Overall, pleased with the food, the atmosphere, and convinced that the wine I was served was just a fluke, since they had a great selection of reds, like TERRE A MANO's Carmignano.

Thursday, June 11, 2009

The Way to My Heart is Through my Stomach

Of the many interesting patterns in Italian dating, the most Italian of all is meeting the parents.
Universally, this is a special moment, generally saved for couples who have arrived at a level of certainty in their relationship.
In Italy, meeting the parents is borderline with picking out a china pattern. It is a commitment. Needless to say, both men and women here tend to put it off as long as possible.
In the beginning I took this a little personally, since I had casually brought a handful of Italian boys home to the States. Not to meet my family, but who met my family anyway since we were passing through.
Visiting my family with Italian boys has always been entertaining, since my grandmother speaks what sounds like tongues, but is actually an outdated version of a Calabrian dialect.
Whenever I bring an Italian boyfriend with me, she precedes to chum up to him on the couch, or at the dining table, hook her arm into his (copping a feel of the muscles and giving me a knowing look) and begins to talk shit in Calabrese. "Qua, tut'ti pazzi, tut'ti pazzi."
My family manages to hack even the simplest names. Years ago, I brought home Marco. Simple, as in Marco Polo. Americans have heard and said this at the pool for decades. No, Marco could not be called by his simple name. They all called him Mario instead.
Mind you, my mom's dog is named Baby Girl. Pretty easy to remember that she is female given her name. Instead, my family calls Baby Girl a he. As in "Baby Girl won't stop barking, he's so annoying."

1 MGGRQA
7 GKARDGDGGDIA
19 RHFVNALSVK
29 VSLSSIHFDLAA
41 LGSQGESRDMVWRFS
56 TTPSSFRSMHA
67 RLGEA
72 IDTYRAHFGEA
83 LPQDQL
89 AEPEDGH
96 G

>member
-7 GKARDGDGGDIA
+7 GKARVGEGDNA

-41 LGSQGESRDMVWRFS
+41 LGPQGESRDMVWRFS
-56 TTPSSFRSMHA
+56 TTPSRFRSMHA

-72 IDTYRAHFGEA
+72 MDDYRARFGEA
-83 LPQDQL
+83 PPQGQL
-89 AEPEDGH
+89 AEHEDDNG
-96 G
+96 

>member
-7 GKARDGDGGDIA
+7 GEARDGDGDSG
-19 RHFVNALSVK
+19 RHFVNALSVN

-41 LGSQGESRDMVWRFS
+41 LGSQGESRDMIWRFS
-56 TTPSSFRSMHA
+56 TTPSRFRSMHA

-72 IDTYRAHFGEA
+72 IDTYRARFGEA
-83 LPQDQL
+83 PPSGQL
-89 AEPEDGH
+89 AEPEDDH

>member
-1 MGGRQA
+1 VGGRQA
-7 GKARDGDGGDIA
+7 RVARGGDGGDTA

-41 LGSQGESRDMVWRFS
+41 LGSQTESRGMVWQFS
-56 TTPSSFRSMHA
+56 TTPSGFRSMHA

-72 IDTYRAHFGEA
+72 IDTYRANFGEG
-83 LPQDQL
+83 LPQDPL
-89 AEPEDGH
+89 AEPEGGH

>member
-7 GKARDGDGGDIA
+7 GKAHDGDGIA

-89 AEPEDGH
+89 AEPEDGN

By the way, my mother dresses Baby Girl like the granddaughter she constantly reminds me I have yet to produce, so not only does her name scream "I'm a she, you moron," but she also wears several pink outfits.
Last year, I brought Gionni home with me. His name, though intimidating on paper, is very easy:
Johnny. As in Johnny Carson, Johnny Cash... Guess who could not handle the simplicity of his name? My family. They called him Giovanni, which is much more complicated in my opinion.
After bringing Gionni home for what I like to refer to as the "Live Above your Means Tour" of New York, Chicago and North Carolina, I decided it was time I got to meet his parents. I wanted to know where the hell he came from, since he'd seen my DNA pool in a variety of shapes and sizes.
I met Gionni's parents on an August Sunday for lunch. We ate at Gionni's apartment, as Gionni does not live with his parents (though most single guys in their 30's in Italy still do).
I actually don't recall what we ate, which is odd because usually that's the only detail I remember vividly of any story.
I do remember being sort of shocked. Gionni is tall and has amazing blue eyes. He's been described as a cross between Sean Penn and Patrick Dempsey. I've even heard him compaired to the statues found at the Uffizi. He has a great nose and fabulous lips, and curly hair, making him painfully cute. Fortunately, he's slightly goofy, kind of like Kramer on Seinfeld.